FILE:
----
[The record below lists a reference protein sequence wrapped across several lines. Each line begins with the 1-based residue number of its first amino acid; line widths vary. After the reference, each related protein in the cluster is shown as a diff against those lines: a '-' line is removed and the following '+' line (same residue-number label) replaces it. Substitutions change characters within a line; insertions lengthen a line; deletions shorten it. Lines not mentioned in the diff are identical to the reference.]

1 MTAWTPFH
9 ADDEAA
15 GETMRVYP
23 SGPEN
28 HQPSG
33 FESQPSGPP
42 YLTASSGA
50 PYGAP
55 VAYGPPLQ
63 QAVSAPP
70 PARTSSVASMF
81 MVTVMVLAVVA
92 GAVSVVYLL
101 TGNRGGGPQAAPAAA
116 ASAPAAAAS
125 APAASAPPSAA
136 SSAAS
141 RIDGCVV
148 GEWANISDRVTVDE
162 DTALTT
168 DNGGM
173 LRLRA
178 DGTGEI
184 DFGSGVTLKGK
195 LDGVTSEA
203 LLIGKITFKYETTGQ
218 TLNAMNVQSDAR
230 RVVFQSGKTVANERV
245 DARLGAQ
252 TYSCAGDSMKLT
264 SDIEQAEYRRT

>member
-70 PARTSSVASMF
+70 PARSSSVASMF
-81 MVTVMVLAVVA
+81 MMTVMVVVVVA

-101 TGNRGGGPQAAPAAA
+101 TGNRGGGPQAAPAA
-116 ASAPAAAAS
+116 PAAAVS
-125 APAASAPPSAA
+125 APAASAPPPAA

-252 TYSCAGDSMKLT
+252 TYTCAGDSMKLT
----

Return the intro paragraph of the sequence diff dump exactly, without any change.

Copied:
[The record below lists a reference protein sequence wrapped across several lines. Each line begins with the 1-based residue number of its first amino acid; line widths vary. After the reference, each related protein in the cluster is shown as a diff against those lines: a '-' line is removed and the following '+' line (same residue-number label) replaces it. Substitutions change characters within a line; insertions lengthen a line; deletions shorten it. Lines not mentioned in the diff are identical to the reference.]